What is Vuity?

“Wait, what? I don’t have to wear reading glasses?”

You may have already heard this line from some TV commercials that have been airing recently. Eyeglass-wearing actors stopping in their tracks when they hear about a new eye drop that can help them see up close without reading glasses. The eye drop is Vuity and it is the biggest medication launch in eyecare in some time. But can it really allow you to ditch your readers?

vuity

So what is Vuity, anyway?

Vuity is the first ever medication approved to treat presbyopia. Presbyopia is an age-related condition that decreases the eye’s natural focusing range. It is the cause for many people reaching for reading glasses or bifocals at some point in their 40’s. If you’ve ever gotten out your readers to see small print or held your phone way out at arm’s length to try to bring it into focus, you can thank presbyopia.

Does it really work?

Since I’m in my 40’s and needing reading glasses for up-close work, I’m Vuity’s target audience. And of course, I’ve given it a whirl. And the verdict is … Vuity is no miracle drug that will take your eyes back to their 20’s, but it works pretty well.

Vuity is labelled to be used once per day. In clinical trials, patients gained a significant improvement in their near vision, typically three lines on a near vision chart. In my experience, I was able to achieve glasses-free near vision for around 4-5 hours, but not an entire day. Experiences can vary, and some will likely achieve longer relief. But if your experience is like mine, timing your Vuity dose before your peak times for near vision might be the best strategy. Heading out to the restaurant and don’t want to have to depend on readers to see the menu? Got an afternoon where you’ll be doing a lot of reading? Vuity has you covered. Twice daily dosing is currently being studied as well.

Are there any side effects?

I found the side effects to  be consistent with what is stated in the packaging materials. Redness and mild headache were the most commonly reported. Although I didn’t get a headache, my eyes were fairly red for around 15 minutes. Headache sufferers might want to try a test dose before any big occasions or important meetings to see how it affects them.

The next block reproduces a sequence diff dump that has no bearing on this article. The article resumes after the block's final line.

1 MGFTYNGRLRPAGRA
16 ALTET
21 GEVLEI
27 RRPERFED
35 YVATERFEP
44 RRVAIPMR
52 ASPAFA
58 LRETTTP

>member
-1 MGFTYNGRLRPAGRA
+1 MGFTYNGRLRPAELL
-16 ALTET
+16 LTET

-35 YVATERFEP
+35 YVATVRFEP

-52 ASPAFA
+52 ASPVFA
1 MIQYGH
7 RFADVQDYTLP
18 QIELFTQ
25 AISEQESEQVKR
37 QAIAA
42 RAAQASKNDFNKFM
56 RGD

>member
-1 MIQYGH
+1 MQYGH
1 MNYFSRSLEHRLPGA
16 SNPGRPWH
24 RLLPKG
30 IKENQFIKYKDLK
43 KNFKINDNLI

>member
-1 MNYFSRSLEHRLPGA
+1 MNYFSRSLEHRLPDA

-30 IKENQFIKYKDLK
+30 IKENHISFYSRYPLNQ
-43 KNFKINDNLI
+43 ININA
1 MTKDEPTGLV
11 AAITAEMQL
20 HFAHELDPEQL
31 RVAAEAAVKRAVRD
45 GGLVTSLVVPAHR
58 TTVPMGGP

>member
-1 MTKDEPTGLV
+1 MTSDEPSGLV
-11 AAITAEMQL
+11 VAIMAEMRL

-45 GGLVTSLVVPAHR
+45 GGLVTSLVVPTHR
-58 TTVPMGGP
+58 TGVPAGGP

Another side effect that I also noticed is related to the mechanism of action for Vuity. The active ingredient in Vuity is pilocarpine. Pilocarpine is a drug that has been used in eye care for decades to treat glaucoma. Pilocarpine is a potent pupil constrictor, and the decreased pupil size allows less light to enter the eye. The result is that your environment can seem dimmer than usual. For me, this phenomenon was noticeable, and took a little getting used to. However, it wasn’t overly bothersome. Our pupils naturally enlarge in low-light or nighttime settings to allow more light to enter the eye. Therefore, some caution should be taken if Vuity is used while driving at night. Again, personal experiences can vary, so a test run is always a great idea.

So where can I get it?

Vuity is available only with a prescription. Patients with certain eye diseases should not use Vuity. Also, for some patients it isn’t really the best option to help their vison. The only way to know for sure is with a visit to your eye doctor. Contact Coleman Eye Center today to see if Vuity is right for you!

 

Lee Coleman, MD

LWC41522

Dr. Lee Coleman is an ophthalmologist with Coleman Eye Center in Greenwood, MS. He is committed to improving the vision and protecting the eyes of his patients by building compassionate care relationships and utilizing advanced technology. Dr. Coleman is board certified through the American Board of Ophthalmology. He and his wife, Amy have six children and one grandson.

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